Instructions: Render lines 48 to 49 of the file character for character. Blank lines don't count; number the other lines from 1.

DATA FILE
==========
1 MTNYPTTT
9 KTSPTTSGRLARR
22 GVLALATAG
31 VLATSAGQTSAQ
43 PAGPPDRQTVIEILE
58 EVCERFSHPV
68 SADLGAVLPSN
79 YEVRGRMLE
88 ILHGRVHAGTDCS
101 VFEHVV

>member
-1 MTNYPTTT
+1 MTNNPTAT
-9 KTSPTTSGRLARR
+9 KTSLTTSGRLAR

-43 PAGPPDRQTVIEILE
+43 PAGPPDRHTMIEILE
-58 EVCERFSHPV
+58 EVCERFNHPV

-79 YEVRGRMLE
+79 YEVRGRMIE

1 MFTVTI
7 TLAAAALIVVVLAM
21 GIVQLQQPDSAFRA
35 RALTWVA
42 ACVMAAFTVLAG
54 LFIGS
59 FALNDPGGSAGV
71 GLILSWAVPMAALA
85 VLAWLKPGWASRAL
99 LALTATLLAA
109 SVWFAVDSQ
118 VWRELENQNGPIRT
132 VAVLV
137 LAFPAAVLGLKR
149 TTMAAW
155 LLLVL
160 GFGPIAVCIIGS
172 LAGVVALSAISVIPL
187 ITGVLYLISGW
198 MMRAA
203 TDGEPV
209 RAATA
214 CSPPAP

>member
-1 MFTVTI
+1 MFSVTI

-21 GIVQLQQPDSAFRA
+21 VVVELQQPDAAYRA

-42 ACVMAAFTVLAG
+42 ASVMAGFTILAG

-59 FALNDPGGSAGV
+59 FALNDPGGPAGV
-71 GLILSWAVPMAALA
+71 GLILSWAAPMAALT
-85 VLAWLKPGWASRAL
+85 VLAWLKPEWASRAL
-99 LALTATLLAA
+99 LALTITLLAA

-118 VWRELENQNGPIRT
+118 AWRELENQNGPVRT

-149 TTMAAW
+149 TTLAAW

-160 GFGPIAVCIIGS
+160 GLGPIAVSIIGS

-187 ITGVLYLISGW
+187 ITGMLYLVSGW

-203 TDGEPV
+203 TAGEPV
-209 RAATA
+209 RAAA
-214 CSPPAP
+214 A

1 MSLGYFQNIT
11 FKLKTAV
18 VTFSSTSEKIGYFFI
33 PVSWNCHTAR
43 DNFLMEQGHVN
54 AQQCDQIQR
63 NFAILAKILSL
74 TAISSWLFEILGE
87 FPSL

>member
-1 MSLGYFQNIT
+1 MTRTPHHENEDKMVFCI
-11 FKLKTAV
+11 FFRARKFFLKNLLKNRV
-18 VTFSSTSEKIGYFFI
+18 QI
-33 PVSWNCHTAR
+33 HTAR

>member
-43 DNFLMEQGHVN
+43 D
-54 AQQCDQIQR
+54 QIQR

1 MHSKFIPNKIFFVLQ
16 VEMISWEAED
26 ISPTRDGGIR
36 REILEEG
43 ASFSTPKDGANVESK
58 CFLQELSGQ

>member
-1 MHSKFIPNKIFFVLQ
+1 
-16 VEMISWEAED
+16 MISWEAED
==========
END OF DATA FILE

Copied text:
-21 GIVQLQQPDSAFRA
+21 VVVELQQPDAAYRA